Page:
In May I was lucky enough to get to travel to Berlin to visit the beautiful and brave Amber Davis (thanks, credit cards!). Many wonderful things happened during my visit to Berlin: a graffitti and street art tour, surprisingly good pizza, a computer game museum, late night beers and laughs with Amber, and so. much. theatre.
Seeing theatre in a foreign country is weird sauce, and I completely recommend it to everyone. Wanna see what another culture is like? Then watch as they hold up the proverbial mirror to themselves. I saw a wild and wonderful production of Romeo und Julia (seriously, check out the trailer), an unfortunately boring Bruckner production at the Berliner Ensemble, a pretty awful production of Threepenny in Munich, and so much more, both bad and good, new and classic. Right at the top of my list? Der Kirschgarten - yup, Chekhov’s Cherry Orchard - at the Maxim Gorki Theatre.
So yeah, I’m telling you I went all the way to Germany, and my favorite things were ROMEO AND JULIET and THE CHERRY ORCHARD. I kinda can’t believe myself. But here’s the thing: I learned a lot about Berlin and their theatrical styles because a) I already knew the plot of Romeo and Juliet so, even though it was all in German, I was able to get a lot out of it and b) the Maxim Gorki Theatre has English supertitles for ALL OF THEIR SHOWS.
I have a weird relationship with The Cherry Orchard - I’ve never actually read it (even though I was supposed to - sorry, Professors Fambrough and Staniunas!) but it was the topic in my Modern Drama class on Sept. 11, 2001. It has loomed large in my brain for over a decade. So when given the opportunity to finally see the darn thing, I was pretty zealous about it. At the end of the show the orchard is sold - and in this production it was sold to a Turkish family. And suddenly I was brought into the contemporary socio-political realm of German/Turkish strife over Turkish immigration to Germany. Bam. I got it. I was a part of the conversation.
I love the Gorki! And I love the neighborhood it’s in, and really, all of East Berlin.
I could go on. And on.
But the important thing here is this: I fell immediately in love with the Gorki because I felt like they wanted me to be there. I, as an audience member, was important to them. They provided translation for me and for other people like me.
So I came back home and set to work trying to put the Gorki’s good ideas to practice. And the idea to translate Savage Umbrella’s next full production into a foreign language? Well, it seemed like a given.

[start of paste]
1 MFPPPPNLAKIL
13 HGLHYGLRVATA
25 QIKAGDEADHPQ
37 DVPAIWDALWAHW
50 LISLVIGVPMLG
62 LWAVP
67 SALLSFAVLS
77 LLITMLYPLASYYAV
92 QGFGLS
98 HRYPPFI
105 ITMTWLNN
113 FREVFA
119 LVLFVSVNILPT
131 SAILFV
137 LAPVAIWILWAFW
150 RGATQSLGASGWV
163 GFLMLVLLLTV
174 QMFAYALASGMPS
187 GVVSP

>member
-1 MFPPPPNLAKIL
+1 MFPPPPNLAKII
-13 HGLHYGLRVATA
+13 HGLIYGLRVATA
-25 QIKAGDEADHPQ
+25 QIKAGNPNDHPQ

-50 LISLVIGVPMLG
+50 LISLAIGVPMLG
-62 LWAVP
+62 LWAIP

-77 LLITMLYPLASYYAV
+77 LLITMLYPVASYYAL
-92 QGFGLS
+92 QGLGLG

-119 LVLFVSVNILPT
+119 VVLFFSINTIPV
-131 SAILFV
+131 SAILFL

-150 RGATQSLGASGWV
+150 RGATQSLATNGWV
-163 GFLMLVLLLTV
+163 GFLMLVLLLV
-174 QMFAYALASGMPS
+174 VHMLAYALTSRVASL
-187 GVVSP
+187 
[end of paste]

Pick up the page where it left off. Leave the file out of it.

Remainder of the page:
But what language? And how?
We tossed around the ideas of translating into Spanish, Hmong, and Somali - the second languages of the Twin Cities that made sense to us. Since the Southern Theater will be our home for the next three years thanks to ARTshare, reaching out to the large Somali population in the Cedar Riverside neighborhood made the most sense to us.
In order to help make this translation idea a success, we have a multi-part plan. Thanks to our recent MRAC grant (thank you, taxpayers of Minnesota!) we even have some money to put the plan into action. We’re working with Fadumo Ibrahim from the Cedar Cultural Center to help find someone to do live audio translation of two shows during our March-April run of These Are the Men. We’re offering two free workshops to Somali youth in order to teach them about our collaborative creation method. Those will be in January-February (we’re still setting the dates - stay tuned for details). And finally, we are hoping to cast some Somali performers in the production.
Our final round of auditions for These Are the Men will be in late October. We are trying our hardest to reach out to any and everyone we know who may have a connection to Somali performers, so that we can get as many folks as possible in to audition.
So we’re reaching out to you. Do you know someone who would love to come audition for us? Please help us spread the word! The details are here:
We are looking for 3 performers to round out a cast of 12. Each will have a specific character role to create, as well working with the full ensemble for role doubling, soundscapes, and movement. We would love to cast Somali actors and actresses!
This show is called THESE ARE THE MEN, and is based on the Oedipus myth. The show will be built specifically for and with the ensemble. We will use movement, sound and storytelling to explore themes both apparent and insidious in the myth, specifically from the point of view of Jocasta.
We will begin rehearsing in January of 2015, and our performances will be at The Southern Theatre - right here in Cedar Riverside! The show’s performances will be in March and April of 2015.
We are holding auditions
Saturday, October 25th
681 17th Ave NE
Minneapolis, MN 55413
Please email firstname.lastname@example.org to set up a time OR just show up on Sat. Oct. 25!
If you’re interested but unavailable at that time, other arrangement can potentially be made - just email the above email address.
That night in May in Berlin at the Gorki, sitting in my red velvet chair after the last streamer had fallen to the stage, I felt like a part of things, like a valued audience member, like a part of a community having a larger conversation. We at Savage Umbrella want to extend that same feeling of being valued to a new-to-us community. Because together is better than alone.